Part of this scheme was to require contractors like Elza Construction to send money to an escrow account in lieu of a traditional construction performance bond, with the promise that the money would be used to release financing for the project and that the money would be returned on a set schedule, typically within 3 to 4 months. Daniel Goodwin controlled the escrow account that received money from Elza Construction and others. Instead of following the terms of written agreements, he distributed the money among his co-conspirators and kept some of it for himself. The money was never returned to Elza Construction or any of the other contractors.
Carlton S. Shier, IV, Acting United States Attorney for the Eastern District of Kentucky, and Amy Hess, Special Agent in Charge, Federal Bureau of Investigation, jointly announced the verdict. The case was investigated by the FBI and Assistant U.S. Attorneys Gregory Rosenberg and Andrew Trimble prosecuted the case on behalf of the federal government.
Goodwin is scheduled to be sentenced on June 14, 2017. He faces a maximum sentence of 20 years on each count of wire fraud, and a maximum of five years on the count of conspiracy to commit wire fraud. However, any sentence would be imposed only after the Court has considered the U.S. Sentencing Guidelines and the applicable statutes.
He has been ordered to show cause as to final discipline. (Mike Frisch)
The Indiana Supreme Court has publicly reprimanded a prosecutor for a Rule 8.2 violation
In 2000, Michael Dean Overstreet was convicted of murder and other charges in Johnson County and sentenced to death. Respondent was one of the deputy prosecutors involved with the case at the trial and sentencing phases. In 2013, this Court authorized the filing of a successive petition for post-conviction relief. The matter initially was before Judge Cynthia Emkes, who presided over Overstreet’s trial and sentencing. However, Judge Emkes filed a notice of recusal, and this Court appointed St. Joseph Superior Court Judge Jane Woodward Miller as special judge to hear the case. Overstreet’s successive PCR petition was litigated in St. Joseph County in 2014, and in November 2014 Judge Miller granted the petition. Respondent, now the elected Johnson County Prosecutor, did not participate in the successive PCR litigation.
After Judge Miller granted the petition, Respondent provided a statement to the Indianapolis Star for public dissemination. In that statement, Respondent indicated he was “suspicious” of the transfer of the case to Judge Miller and then offered as purported support for that suspicion additional commentary that was false, misleading, and inflammatory in nature. In considering the statement itself, and the surrounding circumstances in which it was made, we agree with the hearing officer that the statement attacked Judge Miller’s qualifications or integrity and that Respondent made the statement with reckless disregard as to its truth or falsity.
Indystar reported the ethics charges and the interview that caused the concern
"I was angry and suspicious when this case was sent to a distant judge who is not accountable to the Johnson County citizenry or a grieving mother who couldn't even afford to drive up for the hearing," [prosecutor Bradley] Cooper told IndyStar via a text message for a story published Nov. 20, 2014.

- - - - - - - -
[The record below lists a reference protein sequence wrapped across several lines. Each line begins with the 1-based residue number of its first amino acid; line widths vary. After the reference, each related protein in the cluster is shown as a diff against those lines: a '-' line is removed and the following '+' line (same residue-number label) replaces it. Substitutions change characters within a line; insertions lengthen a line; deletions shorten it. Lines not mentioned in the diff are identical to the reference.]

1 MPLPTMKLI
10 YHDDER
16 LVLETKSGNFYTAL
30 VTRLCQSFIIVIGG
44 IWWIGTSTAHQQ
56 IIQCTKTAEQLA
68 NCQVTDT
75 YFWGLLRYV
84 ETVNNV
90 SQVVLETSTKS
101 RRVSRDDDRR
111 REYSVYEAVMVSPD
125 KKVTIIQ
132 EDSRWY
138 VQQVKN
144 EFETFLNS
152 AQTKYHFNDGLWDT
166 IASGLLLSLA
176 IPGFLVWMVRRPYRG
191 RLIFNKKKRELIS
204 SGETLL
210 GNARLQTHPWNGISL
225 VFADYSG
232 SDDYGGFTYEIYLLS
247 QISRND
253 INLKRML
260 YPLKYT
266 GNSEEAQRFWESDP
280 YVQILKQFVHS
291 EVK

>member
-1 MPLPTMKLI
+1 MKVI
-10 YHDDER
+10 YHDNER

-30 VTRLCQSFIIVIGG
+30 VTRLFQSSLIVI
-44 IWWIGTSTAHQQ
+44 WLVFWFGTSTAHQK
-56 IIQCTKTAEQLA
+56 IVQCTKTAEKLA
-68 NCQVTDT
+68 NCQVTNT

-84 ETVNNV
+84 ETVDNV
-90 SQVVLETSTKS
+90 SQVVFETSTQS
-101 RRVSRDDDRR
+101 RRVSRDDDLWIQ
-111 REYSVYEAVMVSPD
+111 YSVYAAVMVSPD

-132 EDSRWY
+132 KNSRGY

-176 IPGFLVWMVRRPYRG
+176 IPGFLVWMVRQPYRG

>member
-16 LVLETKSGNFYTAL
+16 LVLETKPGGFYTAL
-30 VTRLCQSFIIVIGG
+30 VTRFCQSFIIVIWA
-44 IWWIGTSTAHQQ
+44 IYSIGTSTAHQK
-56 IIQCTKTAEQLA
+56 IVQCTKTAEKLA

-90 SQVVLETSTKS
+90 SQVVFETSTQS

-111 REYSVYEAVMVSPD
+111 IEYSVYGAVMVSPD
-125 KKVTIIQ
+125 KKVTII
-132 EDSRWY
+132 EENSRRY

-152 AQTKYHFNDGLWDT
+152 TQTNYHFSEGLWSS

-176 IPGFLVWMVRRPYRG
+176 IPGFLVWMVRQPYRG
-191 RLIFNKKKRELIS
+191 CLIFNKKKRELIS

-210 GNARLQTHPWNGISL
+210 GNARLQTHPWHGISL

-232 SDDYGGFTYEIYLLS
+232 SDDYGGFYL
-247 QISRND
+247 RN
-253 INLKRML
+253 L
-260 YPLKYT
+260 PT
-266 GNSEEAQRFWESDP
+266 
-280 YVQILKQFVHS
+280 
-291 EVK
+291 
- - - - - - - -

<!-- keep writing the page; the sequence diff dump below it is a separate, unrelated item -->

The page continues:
"The idea that this convicted rapist murdering monster is too sick to be executed is nothing short of outrageous and is an injustice to the victim, her mother, the jury and the hundreds of people who worked to convict this animal."
The complaint cites another comment Cooper made the same day to The Associated Press:
"Once this case got shipped to a distant judge who is not beholden to the voters and citizens of Johnson County, it didn’t surprise me that she didn't want to create the headache for herself by keeping with this case.... I think the idea that this rapist murderer is basically too sick to be executed is ridiculous."
The comments came after St. Joseph Superior Judge Jane Woodward Miller ruled that Overstreet was not competent to be executed. Overstreet was convicted and sentenced to death in the 1997 murder and rape of Franklin College student Kelly Eckart, 18.
The Indiana Supreme Court transferred the case after Johnson Superior Judge Cynthia Emkes, who presided over Overstreet's trial, removed herself for health reasons.
The commission claims Cooper's comments violated a professional conduct rule barring lawyers from making false statements "concerning the qualifications of a judge."
Reason.com notes that he views his role as"proudly over-crowding our prisons" and had the story of a 2011 incident
In 2011, Cooper—who has been serving as Johnson County prosecutor since 1994—was accused of staking out a local detective's home in search of a woman he was pining over. Detective Ryan Bartlett reportedly found Cooper and another man parked in a van outside his home. According to the incident report Bartlett filed, Cooper was in the passenger's seat holding an open beer bottle when Bartlett approached and initially attempted to hide his face. The driver, who turned out to be a suspended police officer facing criminal charges, told Bartlett that he and the prosecutor were searching for a woman who worked at the Sherriff's [ssic] office and whom they had believed was in Bartlett's house.
According to Johnson County Sheriff Doug Cox, Cooper—who is married—was thought to be having or attempting to have an affair with the (also-married) woman, whom he allegedly sent text messages and emails to from his work accounts and visited at home. Cooper reportedly said he was "messed up in the head over" the woman and "was having a really difficult time handling it." The incident was reported to the Indiana Supreme Court Disciplinary Commission but no action was taken.